From the UJ research it seems that grievances are systemic within municipalities and that complaints are similar across municipalities. Protestors ‘demands are also an attempt to build a more inclusive deal at the local level. This suggests the potential to link protests and also the potential for greater state repression against protesters.

The common underlying determinants of the 2009 protests in Piet Retief, Balfour, Thokoza and Diepsloot led the UJ authors to conclude that“frustrations with government service delivery and the protests which result from this will remain part of the South African political landscape as long as people do not have access to basic services and are unable to find effective channels through which to express their demands”.

Protests and politics

While UJ found evidence that protests increased since Jacob Zuma became president, there is no evidence that protesters ‘demands are rooted in a campaign against the Zuma administration, or the national policies of the African National Congress (ANC) or even local government electoral support for the ANC. Rather, protests were linked to“the failure of the ANC to implement policy at a local government level.”In the Piet Retief memorandum, the community demonstrated support for the ANC, stating:

We also would like to state it clear that the Mkhondo citizen’s concerned group are the members of the ANC …   We also want the ANC to win the local elections convincingly. We pledge that the councillors involved in misconduct be recalled to the structure with immediate effect. What is happening on the ground, it seems, is a critical disjuncture between national and local politics: communities cling to the ANC promise and see local problems arising from corrupt councillors who are betraying the ANC. Thus communities continue to remain loyal to and vote for the ANC, while protesting against local officials. The UJ research argues that “opposition to local authorities is possible without it de-stabilising support for Zuma and his administration”.

The divide between national and local politics is reinforced when national leaders have visited protest ‘hotspots’- e.g. in Balfour, where President Jacob Zuma paid an unexpected visit to Siyathemba township on 4 August 2009; and Diepsloot, where Minister of Settlements, Tokyo Sexwale spent the night in a shack on 3 August 2009 after the violent protests there. Yet, local conditions have not improved substantially. The medium- term reaction from the government in Balfour was a crackdown against Siyathemba community organisations by the South African Police Service (SAPS). Yet, although there is evidence of a decreasing ANC majority at the national level, –at least for the present –communities are hopeful that national politicians will still make a difference. For instance, after Zuma’s visit to Balfour, youth leader, Lefu Nhlapo, said“For him (Zuma) to come here shows us that he cares about his communities.”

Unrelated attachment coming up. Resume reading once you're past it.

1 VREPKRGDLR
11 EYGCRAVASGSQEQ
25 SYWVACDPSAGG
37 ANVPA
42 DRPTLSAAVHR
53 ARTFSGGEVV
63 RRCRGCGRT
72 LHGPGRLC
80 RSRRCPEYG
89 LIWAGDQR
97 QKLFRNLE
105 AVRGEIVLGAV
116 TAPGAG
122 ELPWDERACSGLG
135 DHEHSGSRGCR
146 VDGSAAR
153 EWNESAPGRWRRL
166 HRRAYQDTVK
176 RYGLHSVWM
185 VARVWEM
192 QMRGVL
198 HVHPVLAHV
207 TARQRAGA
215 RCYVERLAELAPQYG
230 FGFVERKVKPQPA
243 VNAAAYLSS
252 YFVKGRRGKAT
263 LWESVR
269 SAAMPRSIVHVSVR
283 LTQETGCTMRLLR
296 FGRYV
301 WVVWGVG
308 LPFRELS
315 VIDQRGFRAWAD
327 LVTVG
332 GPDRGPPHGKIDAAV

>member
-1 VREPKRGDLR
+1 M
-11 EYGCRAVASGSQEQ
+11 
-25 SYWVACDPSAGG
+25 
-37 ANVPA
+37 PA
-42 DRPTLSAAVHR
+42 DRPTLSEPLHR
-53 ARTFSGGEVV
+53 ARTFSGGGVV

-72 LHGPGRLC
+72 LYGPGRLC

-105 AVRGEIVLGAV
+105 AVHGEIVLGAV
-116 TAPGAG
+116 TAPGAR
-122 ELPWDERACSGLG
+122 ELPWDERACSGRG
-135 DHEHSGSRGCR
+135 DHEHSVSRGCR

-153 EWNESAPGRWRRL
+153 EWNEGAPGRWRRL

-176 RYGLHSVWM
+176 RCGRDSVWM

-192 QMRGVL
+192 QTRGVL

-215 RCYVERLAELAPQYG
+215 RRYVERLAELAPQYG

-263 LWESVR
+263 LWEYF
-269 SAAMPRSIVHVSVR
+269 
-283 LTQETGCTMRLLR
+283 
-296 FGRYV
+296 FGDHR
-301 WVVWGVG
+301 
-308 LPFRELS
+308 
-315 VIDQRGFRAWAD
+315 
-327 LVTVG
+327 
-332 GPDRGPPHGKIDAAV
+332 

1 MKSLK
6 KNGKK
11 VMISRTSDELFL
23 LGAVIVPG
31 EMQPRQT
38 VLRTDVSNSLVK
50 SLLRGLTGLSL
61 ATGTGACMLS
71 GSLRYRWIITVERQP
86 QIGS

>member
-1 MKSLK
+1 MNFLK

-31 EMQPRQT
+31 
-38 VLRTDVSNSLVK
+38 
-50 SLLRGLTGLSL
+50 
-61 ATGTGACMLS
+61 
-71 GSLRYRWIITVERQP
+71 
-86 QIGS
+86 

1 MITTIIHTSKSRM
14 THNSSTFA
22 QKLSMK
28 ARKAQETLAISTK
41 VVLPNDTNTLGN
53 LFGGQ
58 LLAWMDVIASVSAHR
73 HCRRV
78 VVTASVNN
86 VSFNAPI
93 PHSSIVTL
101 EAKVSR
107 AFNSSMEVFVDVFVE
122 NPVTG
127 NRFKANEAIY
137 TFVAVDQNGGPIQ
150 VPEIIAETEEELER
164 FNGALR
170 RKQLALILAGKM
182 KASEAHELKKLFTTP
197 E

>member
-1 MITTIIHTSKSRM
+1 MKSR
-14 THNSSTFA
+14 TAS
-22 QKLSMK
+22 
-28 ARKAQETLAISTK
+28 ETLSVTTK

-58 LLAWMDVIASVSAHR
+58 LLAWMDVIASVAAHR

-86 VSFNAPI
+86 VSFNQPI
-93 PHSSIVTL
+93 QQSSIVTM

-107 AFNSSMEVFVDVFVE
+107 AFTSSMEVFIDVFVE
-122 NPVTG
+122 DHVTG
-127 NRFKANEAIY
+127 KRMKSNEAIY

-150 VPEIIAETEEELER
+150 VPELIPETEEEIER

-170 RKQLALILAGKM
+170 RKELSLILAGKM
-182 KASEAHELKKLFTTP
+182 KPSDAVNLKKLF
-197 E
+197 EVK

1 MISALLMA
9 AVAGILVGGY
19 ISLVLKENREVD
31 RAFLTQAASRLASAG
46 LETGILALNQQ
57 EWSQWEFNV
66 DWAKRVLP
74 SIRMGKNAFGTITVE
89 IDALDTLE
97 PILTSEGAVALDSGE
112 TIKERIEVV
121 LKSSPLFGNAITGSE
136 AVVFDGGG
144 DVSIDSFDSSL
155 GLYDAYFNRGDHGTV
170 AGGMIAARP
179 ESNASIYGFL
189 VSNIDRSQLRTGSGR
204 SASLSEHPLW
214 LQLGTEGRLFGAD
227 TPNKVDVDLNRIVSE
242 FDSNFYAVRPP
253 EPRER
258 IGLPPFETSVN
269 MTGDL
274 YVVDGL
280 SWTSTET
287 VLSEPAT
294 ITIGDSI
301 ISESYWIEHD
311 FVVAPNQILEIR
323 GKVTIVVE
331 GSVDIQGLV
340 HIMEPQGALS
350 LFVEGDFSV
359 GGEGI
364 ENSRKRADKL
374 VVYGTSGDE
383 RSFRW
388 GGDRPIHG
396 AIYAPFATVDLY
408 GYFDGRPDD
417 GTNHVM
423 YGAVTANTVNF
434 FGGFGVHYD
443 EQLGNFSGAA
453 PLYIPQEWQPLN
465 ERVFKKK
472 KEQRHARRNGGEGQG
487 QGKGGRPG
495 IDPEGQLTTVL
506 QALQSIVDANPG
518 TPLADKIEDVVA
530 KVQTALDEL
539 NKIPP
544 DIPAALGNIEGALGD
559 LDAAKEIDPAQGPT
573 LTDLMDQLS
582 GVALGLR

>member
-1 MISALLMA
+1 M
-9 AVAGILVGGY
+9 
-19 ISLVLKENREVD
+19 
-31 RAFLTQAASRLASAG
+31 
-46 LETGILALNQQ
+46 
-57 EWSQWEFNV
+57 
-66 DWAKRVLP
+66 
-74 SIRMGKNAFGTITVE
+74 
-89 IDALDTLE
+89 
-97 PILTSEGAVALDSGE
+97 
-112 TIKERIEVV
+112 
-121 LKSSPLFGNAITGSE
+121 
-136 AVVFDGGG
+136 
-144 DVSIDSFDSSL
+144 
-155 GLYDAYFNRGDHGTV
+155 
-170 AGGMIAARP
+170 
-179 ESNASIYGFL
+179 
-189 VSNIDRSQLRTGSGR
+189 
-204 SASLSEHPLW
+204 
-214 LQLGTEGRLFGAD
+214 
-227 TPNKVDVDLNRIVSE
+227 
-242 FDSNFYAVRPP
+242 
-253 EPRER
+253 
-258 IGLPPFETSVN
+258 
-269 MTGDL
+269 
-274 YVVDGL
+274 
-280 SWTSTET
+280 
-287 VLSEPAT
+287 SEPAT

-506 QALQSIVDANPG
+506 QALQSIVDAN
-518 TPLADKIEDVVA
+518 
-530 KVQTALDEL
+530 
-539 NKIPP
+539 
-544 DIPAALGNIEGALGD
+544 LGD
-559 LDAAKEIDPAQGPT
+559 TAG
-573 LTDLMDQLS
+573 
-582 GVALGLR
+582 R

The ANC party and the individual ANC councilor are perceived as different and this might perpetuate local problems of non-delivery and unaccountability. In South Africa today, no political party speaks more directly to the poor than the ANC. Thus, at least in the short-term, a local problem can be diffused and rising dissatisfaction over poverty and inequality can be moderated through the removal of specific local councillors (although there are few instances of this occurring). Hence, the central political economy stays intact and the ANC remains overwhelmingly popular.

However, social tensions are rising and the limits of South Africa’s transformative project are becoming increasingly evident, even if not yet directly politically relevant. While many of the protests remain local and concern immediate grievances, there are budding signs of linkages between working and non-working sectors of society, and between inadequate service delivery and structural socio-economic and political problems that might hold the potential for real popular pressure and genuine political change.